Back by popular demand — Freaky Fiddle Friday Scotty Stoneman Edition.

The people have spoken, and we have listened. Back by popular demand is the Freaky Fiddle Friday!

We kick it back off with the man that Jerry Garcia called his inspiration for his endless jamming — Scotty Stoneman — the Jimi Hendrix of the Fiddle.

Man could that guy play the fiddle, great stuff here.

Jump to 2:10 for the fiddling fireworks!

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Speycasting and Fiddle Tunes

Midcurrent pointed us toward an interesting article today about Alexander Grant, one of the pioneers of  Speycasting.

Wouldn’t you know it, the man was a musician! And not just a musician he played the Fiddle! Yet another dot connecting the Fiddle and the Creel. Pertinent quotes below…

Born in 1856 at his family’s croft at Battangorm near Carrbridge in the Highlands of Scotland, Grant began his illustrious fishing career in the silvery waters of the River Spey system. As a young boy he was also exposed to his other great passion in life – playing the fiddle. So much was his early interest in the acoustic properties of these instruments that he once refused to attend fiddle lessons from the local school teacher because he disliked the tone of his tutor’s fiddle. This early appreciation of tone and vibration was something he used in later life to outstanding effect in the design of his famous ‘Grant’s Vibration’ range of fly rods.

Later in the article it gets to the heart of an issue I’ve been wanting to explore in more detail, the relationship between building acoustic instruments and building rods. I knew there was a connection, now I have PROOF! Well, if nothing else then at least it’s proof that someone else in human history was just as savagely deranged as I.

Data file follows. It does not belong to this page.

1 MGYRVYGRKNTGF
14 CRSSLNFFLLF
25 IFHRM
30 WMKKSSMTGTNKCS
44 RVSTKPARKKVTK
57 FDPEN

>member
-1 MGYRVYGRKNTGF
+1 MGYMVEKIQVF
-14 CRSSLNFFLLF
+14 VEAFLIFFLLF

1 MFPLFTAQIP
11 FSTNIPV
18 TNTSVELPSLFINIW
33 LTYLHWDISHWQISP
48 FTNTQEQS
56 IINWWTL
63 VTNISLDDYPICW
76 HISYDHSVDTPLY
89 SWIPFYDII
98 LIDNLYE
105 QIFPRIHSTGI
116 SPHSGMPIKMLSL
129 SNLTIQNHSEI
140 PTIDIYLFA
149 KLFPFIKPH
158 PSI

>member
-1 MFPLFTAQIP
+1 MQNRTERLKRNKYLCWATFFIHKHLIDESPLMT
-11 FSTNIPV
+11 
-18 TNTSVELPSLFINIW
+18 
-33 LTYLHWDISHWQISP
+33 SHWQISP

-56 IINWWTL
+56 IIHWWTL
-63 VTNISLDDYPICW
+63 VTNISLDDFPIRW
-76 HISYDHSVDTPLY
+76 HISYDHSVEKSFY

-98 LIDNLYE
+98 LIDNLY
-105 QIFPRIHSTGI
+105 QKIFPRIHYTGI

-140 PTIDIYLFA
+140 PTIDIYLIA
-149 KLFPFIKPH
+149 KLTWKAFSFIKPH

The real secret to success of the greenheart rod however, was the rod’s specific taper, which was worked out acoustically, rod by rod. As a talented musician, Grant also handcrafted his own fiddles and in doing so began experimenting with the principles of vibration frequencies. The information he learned was applied with great effect to his rod making room. He realised that as a natural product, the density of wood varied. This meant that two rods made to the same length, diameter and specifications different actions. Grant tuned each individual rod section as such that he could produce a rod that flexed in total unison. This meant that instead of each section ‘springing’ slower or quicker than the others, the rod’s action was totally married, resulting in a very powerful through-action.

Unbelievable! The connection between music and fly fishing is unmistakable!

Freaky Fiddle Friday: Luke Abbott